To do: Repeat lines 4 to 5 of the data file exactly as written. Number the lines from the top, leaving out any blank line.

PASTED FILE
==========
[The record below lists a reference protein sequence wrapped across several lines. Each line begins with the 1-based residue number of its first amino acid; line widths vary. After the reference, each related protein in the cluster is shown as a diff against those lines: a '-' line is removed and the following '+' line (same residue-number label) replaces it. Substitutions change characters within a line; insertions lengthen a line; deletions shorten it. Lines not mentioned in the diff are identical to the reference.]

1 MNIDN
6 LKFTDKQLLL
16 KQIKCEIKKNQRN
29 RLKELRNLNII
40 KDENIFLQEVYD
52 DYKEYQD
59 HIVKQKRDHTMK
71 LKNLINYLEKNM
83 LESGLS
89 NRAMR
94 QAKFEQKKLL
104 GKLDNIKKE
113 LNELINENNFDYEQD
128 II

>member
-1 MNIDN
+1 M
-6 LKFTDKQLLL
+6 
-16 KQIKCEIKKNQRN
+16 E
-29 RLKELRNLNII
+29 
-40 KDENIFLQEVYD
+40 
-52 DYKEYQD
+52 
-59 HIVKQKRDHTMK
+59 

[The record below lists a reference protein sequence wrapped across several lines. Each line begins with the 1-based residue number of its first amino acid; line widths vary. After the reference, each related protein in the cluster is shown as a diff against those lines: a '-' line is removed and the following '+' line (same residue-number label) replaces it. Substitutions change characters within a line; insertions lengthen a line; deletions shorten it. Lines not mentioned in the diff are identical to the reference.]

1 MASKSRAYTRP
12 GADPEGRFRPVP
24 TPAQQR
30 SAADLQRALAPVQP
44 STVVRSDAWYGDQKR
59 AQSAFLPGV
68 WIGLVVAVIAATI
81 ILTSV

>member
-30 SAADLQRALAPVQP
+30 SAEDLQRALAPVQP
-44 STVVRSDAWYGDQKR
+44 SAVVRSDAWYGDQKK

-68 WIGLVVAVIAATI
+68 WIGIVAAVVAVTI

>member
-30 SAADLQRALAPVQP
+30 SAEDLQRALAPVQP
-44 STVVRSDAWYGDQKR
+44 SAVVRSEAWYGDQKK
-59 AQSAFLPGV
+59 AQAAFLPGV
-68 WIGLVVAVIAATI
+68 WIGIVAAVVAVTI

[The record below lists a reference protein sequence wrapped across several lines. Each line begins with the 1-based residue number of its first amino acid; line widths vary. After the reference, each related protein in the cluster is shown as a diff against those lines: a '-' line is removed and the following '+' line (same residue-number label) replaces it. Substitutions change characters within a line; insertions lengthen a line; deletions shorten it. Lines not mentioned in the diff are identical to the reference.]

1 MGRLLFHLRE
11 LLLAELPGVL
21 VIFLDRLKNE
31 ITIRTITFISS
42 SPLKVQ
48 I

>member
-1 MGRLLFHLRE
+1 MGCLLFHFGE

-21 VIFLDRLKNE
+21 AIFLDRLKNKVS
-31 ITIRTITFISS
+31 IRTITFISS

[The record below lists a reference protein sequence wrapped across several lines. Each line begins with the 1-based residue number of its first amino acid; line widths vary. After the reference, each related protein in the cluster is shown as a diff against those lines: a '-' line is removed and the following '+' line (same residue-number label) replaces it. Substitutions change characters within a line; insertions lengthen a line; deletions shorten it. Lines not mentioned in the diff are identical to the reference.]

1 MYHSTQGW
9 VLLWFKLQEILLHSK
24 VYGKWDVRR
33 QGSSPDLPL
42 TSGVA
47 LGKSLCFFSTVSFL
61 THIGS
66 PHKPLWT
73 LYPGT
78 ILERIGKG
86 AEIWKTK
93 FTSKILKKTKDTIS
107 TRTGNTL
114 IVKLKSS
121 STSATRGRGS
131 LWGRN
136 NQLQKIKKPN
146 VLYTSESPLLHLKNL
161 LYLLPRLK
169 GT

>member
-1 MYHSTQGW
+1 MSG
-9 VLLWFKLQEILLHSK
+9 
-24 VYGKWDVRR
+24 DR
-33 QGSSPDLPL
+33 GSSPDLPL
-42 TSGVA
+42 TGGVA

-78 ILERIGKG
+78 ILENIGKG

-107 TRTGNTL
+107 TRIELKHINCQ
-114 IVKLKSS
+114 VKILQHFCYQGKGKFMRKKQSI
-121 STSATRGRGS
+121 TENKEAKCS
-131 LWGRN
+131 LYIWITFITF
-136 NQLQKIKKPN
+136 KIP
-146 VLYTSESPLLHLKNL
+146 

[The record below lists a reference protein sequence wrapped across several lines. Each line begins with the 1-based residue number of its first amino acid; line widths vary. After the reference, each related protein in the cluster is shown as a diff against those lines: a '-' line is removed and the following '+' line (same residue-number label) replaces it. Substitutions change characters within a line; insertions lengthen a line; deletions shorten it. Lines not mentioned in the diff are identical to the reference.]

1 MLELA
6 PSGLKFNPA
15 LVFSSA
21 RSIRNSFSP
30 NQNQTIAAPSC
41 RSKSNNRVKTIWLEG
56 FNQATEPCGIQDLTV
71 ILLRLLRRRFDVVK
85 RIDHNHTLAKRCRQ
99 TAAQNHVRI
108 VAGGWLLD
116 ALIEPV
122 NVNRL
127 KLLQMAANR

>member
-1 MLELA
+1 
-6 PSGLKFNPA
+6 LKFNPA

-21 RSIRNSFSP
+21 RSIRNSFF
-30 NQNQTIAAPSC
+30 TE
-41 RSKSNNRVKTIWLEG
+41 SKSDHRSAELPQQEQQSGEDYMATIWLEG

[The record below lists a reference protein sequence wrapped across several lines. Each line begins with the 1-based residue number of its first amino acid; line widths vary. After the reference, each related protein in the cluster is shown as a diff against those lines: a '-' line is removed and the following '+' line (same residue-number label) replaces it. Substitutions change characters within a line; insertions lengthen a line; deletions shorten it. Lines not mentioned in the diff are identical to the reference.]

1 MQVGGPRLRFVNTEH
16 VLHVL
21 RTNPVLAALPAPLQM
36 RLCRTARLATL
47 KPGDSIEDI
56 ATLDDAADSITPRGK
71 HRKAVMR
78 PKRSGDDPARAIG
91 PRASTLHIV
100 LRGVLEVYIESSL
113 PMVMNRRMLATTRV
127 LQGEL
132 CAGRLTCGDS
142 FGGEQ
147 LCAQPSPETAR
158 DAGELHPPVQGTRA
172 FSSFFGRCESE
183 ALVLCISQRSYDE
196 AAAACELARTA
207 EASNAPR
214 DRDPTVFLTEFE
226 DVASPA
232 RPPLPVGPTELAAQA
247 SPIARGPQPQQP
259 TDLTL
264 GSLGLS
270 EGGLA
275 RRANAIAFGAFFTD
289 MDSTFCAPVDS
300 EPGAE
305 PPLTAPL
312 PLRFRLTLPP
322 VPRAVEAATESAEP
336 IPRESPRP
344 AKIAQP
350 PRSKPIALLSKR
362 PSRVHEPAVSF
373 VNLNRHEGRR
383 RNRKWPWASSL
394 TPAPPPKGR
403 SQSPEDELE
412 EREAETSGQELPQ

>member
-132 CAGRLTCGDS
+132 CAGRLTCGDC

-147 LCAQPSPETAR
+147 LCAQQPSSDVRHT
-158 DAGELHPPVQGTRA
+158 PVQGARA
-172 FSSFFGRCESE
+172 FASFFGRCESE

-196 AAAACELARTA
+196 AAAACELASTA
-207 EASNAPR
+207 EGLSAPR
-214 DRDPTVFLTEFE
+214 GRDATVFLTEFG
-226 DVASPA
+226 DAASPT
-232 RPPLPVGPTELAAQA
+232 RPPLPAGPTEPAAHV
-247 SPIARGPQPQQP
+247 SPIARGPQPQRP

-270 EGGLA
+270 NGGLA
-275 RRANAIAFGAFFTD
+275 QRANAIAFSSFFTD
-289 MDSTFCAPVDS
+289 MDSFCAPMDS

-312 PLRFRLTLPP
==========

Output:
16 KQIKCEIKKNQRN
29 RLKELRNLNII